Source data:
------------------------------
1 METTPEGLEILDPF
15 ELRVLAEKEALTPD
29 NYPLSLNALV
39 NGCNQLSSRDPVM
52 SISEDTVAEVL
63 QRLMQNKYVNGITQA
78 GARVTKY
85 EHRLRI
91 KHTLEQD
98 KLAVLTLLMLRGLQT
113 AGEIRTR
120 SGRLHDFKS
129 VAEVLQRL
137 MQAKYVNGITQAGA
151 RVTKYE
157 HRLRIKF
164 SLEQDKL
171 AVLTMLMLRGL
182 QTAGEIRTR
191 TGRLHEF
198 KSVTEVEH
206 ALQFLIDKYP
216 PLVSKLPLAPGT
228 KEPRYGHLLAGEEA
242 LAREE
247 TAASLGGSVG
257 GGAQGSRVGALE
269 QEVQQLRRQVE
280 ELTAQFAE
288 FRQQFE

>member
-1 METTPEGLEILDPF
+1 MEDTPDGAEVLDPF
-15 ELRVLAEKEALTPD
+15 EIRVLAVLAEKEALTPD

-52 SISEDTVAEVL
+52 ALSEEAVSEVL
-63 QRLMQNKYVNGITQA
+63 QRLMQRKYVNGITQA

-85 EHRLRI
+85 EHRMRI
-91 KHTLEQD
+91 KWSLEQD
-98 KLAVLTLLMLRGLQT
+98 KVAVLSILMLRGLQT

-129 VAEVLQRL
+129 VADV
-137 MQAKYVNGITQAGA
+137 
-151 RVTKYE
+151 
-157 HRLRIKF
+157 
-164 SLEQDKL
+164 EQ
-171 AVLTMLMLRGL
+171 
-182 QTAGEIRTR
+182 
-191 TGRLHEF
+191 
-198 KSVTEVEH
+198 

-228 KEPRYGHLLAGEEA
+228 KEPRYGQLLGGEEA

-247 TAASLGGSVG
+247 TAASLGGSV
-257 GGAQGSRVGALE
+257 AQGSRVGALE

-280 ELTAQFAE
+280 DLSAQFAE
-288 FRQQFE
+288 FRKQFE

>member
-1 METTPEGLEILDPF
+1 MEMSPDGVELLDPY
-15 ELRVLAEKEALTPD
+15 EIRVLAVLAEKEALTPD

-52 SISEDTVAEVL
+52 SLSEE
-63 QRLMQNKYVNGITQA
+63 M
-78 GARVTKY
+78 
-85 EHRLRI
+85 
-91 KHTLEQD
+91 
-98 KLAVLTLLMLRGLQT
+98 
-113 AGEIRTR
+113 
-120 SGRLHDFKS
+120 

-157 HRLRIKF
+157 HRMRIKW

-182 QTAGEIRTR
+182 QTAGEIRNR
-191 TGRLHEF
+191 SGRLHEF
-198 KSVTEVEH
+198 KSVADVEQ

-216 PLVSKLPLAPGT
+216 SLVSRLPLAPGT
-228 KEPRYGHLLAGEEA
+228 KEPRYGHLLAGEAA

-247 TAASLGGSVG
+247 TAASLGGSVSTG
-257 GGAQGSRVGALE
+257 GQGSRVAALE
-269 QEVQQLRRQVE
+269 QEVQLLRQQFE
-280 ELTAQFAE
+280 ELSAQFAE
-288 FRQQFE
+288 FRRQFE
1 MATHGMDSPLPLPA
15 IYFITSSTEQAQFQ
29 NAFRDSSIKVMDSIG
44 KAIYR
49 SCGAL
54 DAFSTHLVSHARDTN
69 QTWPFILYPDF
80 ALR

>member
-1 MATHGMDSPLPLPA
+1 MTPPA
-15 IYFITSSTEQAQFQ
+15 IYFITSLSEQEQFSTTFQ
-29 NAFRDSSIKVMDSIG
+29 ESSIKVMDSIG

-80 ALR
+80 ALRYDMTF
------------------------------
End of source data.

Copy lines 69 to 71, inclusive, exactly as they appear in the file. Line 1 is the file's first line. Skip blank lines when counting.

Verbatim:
+257 AQGSRVGALE

-280 ELTAQFAE
+280 DLSAQFAE